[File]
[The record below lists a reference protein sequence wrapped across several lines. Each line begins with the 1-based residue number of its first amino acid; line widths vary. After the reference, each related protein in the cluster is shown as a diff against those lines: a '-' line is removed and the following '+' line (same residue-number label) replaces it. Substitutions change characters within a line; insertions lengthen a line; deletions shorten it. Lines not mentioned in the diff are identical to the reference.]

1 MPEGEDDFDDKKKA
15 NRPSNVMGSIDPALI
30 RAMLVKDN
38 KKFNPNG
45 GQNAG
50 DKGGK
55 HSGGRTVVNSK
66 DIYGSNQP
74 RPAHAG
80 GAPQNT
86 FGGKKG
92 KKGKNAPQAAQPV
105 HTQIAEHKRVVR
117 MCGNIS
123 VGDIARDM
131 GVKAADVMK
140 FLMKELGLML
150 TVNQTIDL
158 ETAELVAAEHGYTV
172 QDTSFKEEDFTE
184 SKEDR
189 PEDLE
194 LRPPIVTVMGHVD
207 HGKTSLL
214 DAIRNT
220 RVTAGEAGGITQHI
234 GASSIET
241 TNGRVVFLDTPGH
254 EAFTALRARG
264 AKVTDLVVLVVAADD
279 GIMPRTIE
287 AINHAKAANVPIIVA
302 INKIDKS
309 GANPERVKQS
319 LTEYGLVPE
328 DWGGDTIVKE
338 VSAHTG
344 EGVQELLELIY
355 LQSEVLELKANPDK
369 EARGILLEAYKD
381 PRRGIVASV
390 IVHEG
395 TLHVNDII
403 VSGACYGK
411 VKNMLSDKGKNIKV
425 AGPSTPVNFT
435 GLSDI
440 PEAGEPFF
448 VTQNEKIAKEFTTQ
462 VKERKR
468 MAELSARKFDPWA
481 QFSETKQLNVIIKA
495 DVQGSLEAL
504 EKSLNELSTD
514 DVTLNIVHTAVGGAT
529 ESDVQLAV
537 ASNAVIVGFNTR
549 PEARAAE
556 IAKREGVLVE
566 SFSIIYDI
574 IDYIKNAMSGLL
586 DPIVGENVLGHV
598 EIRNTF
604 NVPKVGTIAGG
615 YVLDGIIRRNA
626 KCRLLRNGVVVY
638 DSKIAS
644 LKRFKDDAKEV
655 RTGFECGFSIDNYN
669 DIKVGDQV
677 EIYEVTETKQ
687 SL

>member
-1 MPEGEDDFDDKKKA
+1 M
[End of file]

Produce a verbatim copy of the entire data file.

[The record below lists a reference protein sequence wrapped across several lines. Each line begins with the 1-based residue number of its first amino acid; line widths vary. After the reference, each related protein in the cluster is shown as a diff against those lines: a '-' line is removed and the following '+' line (same residue-number label) replaces it. Substitutions change characters within a line; insertions lengthen a line; deletions shorten it. Lines not mentioned in the diff are identical to the reference.]

1 MPEGEDDFDDKKKA
15 NRPSNVMGSIDPALI
30 RAMLVKDN
38 KKFNPNG
45 GQNAG
50 DKGGK
55 HSGGRTVVNSK
66 DIYGSNQP
74 RPAHAG
80 GAPQNT
86 FGGKKG
92 KKGKNAPQAAQPV
105 HTQIAEHKRVVR
117 MCGNIS
123 VGDIARDM
131 GVKAADVMK
140 FLMKELGLML
150 TVNQTIDL
158 ETAELVAAEHGYTV
172 QDTSFKEEDFTE
184 SKEDR
189 PEDLE
194 LRPPIVTVMGHVD
207 HGKTSLL
214 DAIRNT
220 RVTAGEAGGITQHI
234 GASSIET
241 TNGRVVFLDTPGH
254 EAFTALRARG
264 AKVTDLVVLVVAADD
279 GIMPRTIE
287 AINHAKAANVPIIVA
302 INKIDKS
309 GANPERVKQS
319 LTEYGLVPE
328 DWGGDTIVKE
338 VSAHTG
344 EGVQELLELIY
355 LQSEVLELKANPDK
369 EARGILLEAYKD
381 PRRGIVASV
390 IVHEG
395 TLHVNDII
403 VSGACYGK
411 VKNMLSDKGKNIKV
425 AGPSTPVNFT
435 GLSDI
440 PEAGEPFF
448 VTQNEKIAKEFTTQ
462 VKERKR
468 MAELSARKFDPWA
481 QFSETKQLNVIIKA
495 DVQGSLEAL
504 EKSLNELSTD
514 DVTLNIVHTAVGGAT
529 ESDVQLAV
537 ASNAVIVGFNTR
549 PEARAAE
556 IAKREGVLVE
566 SFSIIYDI
574 IDYIKNAMSGLL
586 DPIVGENVLGHV
598 EIRNTF
604 NVPKVGTIAGG
615 YVLDGIIRRNA
626 KCRLLRNGVVVY
638 DSKIAS
644 LKRFKDDAKEV
655 RTGFECGFSIDNYN
669 DIKVGDQV
677 EIYEVTETKQ
687 SL

>member
-1 MPEGEDDFDDKKKA
+1 M